Anyone who knows me, knows I am proudly Canadian.
I get pretty passionate about the things I love and I scare some people off with that passion.

Well, if you are faint of heart go read someone elses blog today because I am about to get really passionate. If you are of ethnic origin and do not want to hear the truth about what living in Canada means - go read someone elses blog...

I got a copy of an article that appeared in the Calgary Sun in March of this year.
I can not find the original article to link to, but it is such a powerful, eloquent and thoughtful article on being Canadian that I am going to share it with you, along with my thoughts on this subject - section by section... Thanks to R. Dean of Wembley AB for sending this article to me.

Mahfooz Kanwar, PHD, is a Sociologist and an Instructor Emeritus at Mount Royal College.   This very wise, educated gentleman is a first generation Canadian whose parents immigrated from Pakistan.  He is also Muslim, but truly understands what it is to be Canadian first, even though he and his parents are from another country.

By Mahfooz Kanwar, For The Calgary Herald, March 30, 2009 Copyright (c) 
The Calgary Herald

Canada's Immigration Minister Jason Kenney is getting flak from the usual suspects, but he deserves praise instead.

Recently, Kenney pointed that out while at a meeting in Toronto.  Members of Canada's Pakistani community called on him to make Punjabi one of Canada's official languages.  It makes me angry that such an idea would enter the minds of my fellow and former countrymen, let alone express them to a Minister of the Crown.

(I am with Mr Kanwar here, it is unthinkable, yet people are and have tried)

A few months ago, I was dismayed to learn that Erik Millett, the principal of Belleisle School in Springfield, N.B., limited playing our national anthem because the families of a couple of his students objected to it.  

(I was not dismayed by this teacher's behaviour, I was totally incensed - Our National Anthem is a beautiful one and EVERY child who lives here, who is raised here should know it and sing it PROUDLY!)

As a social scientist, I oppose this kind of political correctness, lack of assimilation of new immigrants to mainstream Canada, hyphenated-Canadian identity, and the lack of patriotism in our great nation.

(Again, I am in 100% agreement, You are either a Canadian, about to become Canadian or a visitor)

Increasingly, Canadians feel restricted in doing things the Canadian way lest we offend minorities.  We cannot even say Merry Christmas without fear of causing offence.  It is amazing that 77 per cent of the Canadian majority are scared of offending 23 per cent of minorities.  We have become so timid that the majority cannot assert its own freedom of expression.  We cannot publicly question certain foreign social customs, traditions and values that do not fit into the Canadian ethos of equality. Rather than encouraging new immigrants to adjust to Canada, we tolerate peculiar ways of doing things.  We do not remind them that they are in Canada, not in their original homelands.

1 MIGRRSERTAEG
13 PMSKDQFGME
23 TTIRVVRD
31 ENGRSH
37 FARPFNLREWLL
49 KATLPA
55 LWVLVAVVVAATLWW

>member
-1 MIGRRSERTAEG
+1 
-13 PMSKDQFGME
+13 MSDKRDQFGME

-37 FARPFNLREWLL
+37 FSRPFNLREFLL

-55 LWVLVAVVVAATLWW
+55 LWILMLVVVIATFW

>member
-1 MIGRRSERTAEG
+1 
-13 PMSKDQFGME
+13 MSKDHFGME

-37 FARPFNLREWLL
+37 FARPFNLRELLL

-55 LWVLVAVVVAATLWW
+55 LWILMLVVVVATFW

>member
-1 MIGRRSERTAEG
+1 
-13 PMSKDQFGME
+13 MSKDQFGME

(It is high time we start reminding them as to why they moved here - in MANY cases what was going on in their country of origin wasn't working for them so well...)

In a multicultural society, it is the responsibility of minorities to adjust to the majority.  It does not mean that minorities have to totally amalgamate with the majority.   They can practice some of their cultural traditions within their homes -- their backstage behavior.  However, when outside of their homes, their front stage behavior should resemble mainstream Canadian behavior.  Whoever comes to Canada must learn the limits of our system. We do not kill our daughters or other female members of our families who refuse to wear hijab, niqab or burka which are not mandated by the Qur'an anyway.  We do not kill our daughters if they date the "wrong" men.  A 17-year-old Sikh girl should not have been killed in British Columbia by her father because she was caught dating a Caucasian man. 

(Again - the traditions and culture that many have moved to Canada to get away from should not be being relived and reaffirmed here in this country - 100% behind you so far Mr Kanwar)

We do not practice the dowry system in Canada, and do not kill our brides because they did not bring enough dowry.  Millions of female fetuses are aborted every year in India, and millions of female infants have been killed by their parents in India and China.  Thousands of brides in India are burned to death in their kitchens because they did not bring enough dowry into a marriage.  Some 30,000 Sikhs living abroad took the dowries but abandoned their brides in India in 2005. This is not accepted in Canada.

(We Canadian women have a lot to be thankful for - I wished more of the women who move here really embraced the freedoms we have here.)
In some countries, thousands of women are murdered every year for family or religious honour.  We should not hide behind political correctness and we should expose the cultural and religious background of these heinous crimes, especially if it happens in Canada. We should also expose those who bring their cultural baggage containing the social custom of female circumcision.  I was shocked when I learned about two cases of this barbaric custom practiced in St. Catharines, Ont.  a few years ago.

(I agree, whole heartedly with this man thus far, women should not be marginalized in these ways)

I have said it on radio and television, have written in my columns in The Calgary Herald, and I have written in my latest  book, Journey to Success, that I do not agree with the hyphenated identity in Canada because it divides our loyalties. My argument is that people are not forced to come to Canada and they are not forced to stay here. Those who come here of their own volition and stay here must be truly patriotic Canadians or go back.